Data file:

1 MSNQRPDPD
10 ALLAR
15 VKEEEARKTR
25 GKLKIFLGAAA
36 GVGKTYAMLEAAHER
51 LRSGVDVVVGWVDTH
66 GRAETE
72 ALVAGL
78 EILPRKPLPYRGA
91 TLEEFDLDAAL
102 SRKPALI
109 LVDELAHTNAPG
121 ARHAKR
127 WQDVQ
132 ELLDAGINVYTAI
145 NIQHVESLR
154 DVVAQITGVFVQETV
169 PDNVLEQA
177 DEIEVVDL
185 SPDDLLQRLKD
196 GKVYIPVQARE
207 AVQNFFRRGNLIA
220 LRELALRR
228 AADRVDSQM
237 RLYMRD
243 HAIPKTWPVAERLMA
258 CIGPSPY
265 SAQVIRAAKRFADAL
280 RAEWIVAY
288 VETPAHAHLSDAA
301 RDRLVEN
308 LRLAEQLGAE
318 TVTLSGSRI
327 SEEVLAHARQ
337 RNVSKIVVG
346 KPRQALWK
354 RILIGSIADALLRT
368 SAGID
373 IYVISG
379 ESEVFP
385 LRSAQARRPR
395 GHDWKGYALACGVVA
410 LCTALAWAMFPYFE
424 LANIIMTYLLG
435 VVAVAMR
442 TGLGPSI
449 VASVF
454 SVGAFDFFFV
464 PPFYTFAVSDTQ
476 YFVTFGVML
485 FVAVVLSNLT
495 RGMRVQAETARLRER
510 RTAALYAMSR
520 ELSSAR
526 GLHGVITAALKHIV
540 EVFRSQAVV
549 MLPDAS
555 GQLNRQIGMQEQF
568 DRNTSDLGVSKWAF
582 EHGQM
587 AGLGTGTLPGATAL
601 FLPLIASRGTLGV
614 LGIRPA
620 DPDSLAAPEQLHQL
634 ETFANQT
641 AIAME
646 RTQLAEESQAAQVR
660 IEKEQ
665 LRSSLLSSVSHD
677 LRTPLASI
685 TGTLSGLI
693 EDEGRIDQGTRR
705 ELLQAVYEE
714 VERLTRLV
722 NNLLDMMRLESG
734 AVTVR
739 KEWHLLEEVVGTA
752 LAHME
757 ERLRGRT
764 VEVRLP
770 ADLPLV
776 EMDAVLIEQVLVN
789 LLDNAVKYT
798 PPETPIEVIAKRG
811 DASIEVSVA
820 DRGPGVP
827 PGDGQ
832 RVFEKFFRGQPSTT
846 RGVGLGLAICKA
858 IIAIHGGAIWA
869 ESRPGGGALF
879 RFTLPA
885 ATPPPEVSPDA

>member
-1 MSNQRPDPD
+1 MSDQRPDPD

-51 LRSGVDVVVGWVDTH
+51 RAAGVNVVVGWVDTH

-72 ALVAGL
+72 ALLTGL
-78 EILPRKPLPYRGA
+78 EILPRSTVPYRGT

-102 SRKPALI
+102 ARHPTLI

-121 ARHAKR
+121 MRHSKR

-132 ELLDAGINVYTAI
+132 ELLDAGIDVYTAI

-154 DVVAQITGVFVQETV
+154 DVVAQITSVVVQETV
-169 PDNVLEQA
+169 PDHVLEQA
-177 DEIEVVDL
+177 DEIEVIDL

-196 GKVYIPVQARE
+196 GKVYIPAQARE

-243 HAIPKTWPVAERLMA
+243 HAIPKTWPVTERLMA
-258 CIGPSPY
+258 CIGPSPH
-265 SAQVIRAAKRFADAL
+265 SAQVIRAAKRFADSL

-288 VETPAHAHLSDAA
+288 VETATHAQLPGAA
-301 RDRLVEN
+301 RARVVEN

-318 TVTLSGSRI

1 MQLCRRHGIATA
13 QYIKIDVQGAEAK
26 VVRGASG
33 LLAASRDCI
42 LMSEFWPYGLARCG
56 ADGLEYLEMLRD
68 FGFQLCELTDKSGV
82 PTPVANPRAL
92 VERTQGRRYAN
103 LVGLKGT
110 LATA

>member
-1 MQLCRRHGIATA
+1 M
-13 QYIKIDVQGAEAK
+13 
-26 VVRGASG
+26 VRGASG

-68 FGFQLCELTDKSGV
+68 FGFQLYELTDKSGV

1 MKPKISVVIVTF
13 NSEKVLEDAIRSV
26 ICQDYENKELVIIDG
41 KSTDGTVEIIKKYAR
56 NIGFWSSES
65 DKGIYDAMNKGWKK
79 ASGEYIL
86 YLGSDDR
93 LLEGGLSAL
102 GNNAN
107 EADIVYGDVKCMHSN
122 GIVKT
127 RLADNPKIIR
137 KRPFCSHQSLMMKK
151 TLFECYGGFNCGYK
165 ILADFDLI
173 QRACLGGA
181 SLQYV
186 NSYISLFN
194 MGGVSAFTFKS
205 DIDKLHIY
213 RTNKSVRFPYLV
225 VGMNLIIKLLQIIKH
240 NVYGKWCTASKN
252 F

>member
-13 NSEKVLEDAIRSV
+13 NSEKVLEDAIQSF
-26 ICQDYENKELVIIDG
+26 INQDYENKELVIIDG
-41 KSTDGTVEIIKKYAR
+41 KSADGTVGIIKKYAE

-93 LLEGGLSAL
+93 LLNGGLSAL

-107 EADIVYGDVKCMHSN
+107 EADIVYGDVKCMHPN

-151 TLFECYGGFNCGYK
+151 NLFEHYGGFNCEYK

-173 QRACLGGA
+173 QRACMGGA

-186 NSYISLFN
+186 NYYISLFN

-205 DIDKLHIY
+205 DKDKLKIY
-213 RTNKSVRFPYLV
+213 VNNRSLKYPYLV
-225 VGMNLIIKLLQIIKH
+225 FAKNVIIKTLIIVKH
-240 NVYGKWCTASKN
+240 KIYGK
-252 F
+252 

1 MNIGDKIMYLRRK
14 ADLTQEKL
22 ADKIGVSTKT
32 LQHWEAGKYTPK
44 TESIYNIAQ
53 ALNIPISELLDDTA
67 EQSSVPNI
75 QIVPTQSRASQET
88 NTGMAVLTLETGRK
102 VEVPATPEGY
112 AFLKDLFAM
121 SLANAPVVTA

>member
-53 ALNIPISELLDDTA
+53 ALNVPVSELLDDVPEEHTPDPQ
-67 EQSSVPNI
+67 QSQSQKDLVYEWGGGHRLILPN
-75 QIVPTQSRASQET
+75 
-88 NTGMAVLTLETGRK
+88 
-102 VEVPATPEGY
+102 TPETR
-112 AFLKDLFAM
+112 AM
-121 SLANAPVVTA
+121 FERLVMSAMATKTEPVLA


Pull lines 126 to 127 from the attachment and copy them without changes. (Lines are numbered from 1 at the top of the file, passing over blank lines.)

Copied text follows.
+301 RARVVEN

-318 TVTLSGSRI